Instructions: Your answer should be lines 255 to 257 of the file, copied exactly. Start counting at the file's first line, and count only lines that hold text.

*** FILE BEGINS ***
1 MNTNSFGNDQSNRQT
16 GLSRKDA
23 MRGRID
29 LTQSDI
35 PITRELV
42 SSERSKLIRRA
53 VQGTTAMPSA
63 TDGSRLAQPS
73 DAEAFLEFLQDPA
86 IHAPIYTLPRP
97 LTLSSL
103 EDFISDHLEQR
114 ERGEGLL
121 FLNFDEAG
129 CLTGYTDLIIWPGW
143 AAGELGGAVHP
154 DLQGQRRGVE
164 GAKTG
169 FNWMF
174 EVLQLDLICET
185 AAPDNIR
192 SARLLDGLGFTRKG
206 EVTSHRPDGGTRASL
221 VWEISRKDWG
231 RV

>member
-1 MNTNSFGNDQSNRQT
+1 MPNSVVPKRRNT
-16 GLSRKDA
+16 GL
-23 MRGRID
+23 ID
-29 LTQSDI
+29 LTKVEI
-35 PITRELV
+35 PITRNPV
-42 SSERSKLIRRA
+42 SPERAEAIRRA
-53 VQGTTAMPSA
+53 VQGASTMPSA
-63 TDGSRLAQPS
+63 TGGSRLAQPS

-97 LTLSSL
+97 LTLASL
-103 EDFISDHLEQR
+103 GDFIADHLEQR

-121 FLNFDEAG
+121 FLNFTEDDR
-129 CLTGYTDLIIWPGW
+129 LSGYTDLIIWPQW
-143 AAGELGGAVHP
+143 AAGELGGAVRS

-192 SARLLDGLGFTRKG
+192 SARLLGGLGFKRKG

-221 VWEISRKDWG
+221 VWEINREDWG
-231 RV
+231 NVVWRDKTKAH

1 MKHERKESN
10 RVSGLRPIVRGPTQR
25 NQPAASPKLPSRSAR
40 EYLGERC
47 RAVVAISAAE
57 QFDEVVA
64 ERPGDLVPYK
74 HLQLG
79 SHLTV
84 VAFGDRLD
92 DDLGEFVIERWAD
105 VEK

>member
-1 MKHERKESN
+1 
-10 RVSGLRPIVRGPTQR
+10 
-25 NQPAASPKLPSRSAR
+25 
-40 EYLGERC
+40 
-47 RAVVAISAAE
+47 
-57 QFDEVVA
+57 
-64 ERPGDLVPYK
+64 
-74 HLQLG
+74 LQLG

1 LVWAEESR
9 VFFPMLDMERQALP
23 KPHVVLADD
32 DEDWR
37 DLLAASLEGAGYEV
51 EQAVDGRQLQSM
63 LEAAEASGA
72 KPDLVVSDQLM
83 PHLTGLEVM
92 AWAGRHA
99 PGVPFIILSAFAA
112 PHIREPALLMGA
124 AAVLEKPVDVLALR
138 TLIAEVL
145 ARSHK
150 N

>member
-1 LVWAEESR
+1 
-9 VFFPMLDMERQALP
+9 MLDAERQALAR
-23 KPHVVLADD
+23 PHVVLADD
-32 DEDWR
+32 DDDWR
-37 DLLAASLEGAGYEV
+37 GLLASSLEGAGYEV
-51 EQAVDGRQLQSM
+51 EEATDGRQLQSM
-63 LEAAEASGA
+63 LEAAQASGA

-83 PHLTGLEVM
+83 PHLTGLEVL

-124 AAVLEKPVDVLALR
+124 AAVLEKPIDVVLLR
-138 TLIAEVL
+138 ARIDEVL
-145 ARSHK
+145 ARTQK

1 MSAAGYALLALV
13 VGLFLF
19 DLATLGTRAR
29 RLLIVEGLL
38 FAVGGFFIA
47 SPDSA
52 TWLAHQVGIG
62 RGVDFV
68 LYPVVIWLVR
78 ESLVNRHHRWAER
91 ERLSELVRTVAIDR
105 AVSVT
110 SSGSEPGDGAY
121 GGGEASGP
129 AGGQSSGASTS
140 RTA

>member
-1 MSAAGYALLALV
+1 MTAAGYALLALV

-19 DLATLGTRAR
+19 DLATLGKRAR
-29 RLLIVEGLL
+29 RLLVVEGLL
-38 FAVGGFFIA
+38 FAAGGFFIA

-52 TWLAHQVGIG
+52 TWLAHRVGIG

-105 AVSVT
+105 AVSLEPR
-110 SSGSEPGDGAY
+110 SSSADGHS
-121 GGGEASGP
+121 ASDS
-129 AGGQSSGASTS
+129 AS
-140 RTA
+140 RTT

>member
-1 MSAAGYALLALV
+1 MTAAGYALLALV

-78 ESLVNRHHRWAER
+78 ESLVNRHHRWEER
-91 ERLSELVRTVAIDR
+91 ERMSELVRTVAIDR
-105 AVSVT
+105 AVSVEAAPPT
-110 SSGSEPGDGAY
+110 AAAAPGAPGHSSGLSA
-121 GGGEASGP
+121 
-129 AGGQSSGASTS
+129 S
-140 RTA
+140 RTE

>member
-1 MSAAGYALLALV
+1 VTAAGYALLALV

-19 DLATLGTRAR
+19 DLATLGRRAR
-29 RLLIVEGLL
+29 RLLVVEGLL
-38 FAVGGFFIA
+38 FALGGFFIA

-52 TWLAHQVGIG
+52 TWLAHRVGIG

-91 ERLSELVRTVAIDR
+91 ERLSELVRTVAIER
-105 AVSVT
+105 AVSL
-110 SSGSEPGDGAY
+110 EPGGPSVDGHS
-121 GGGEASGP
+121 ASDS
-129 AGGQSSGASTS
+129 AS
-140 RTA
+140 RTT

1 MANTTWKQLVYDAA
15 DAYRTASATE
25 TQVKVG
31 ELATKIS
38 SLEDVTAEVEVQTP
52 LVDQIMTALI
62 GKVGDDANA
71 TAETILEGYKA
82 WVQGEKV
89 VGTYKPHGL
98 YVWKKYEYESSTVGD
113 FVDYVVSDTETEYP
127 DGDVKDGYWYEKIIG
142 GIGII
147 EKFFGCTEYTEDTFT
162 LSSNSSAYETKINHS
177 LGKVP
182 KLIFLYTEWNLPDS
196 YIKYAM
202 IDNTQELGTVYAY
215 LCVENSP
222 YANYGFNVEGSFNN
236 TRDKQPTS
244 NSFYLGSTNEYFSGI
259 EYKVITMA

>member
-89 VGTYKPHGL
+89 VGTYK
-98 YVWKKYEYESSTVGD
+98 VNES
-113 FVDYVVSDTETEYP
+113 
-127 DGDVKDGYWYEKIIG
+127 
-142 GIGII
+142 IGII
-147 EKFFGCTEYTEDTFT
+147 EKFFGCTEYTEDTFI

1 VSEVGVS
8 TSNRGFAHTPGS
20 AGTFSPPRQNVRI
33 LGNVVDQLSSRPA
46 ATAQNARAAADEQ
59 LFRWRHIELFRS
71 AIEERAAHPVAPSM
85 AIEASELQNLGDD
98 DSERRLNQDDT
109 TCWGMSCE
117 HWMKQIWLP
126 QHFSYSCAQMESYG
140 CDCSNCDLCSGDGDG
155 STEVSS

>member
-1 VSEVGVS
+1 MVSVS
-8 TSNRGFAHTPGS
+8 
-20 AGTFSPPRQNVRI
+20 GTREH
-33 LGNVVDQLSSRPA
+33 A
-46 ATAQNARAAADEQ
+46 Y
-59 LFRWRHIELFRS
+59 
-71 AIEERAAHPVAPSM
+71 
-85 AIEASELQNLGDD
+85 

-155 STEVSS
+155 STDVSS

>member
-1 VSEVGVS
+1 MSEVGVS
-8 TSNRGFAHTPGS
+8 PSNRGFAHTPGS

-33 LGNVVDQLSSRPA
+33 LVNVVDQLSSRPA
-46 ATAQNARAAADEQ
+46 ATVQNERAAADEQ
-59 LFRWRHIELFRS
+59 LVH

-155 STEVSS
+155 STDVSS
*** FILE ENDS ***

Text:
155 STEVSS

>member
-1 VSEVGVS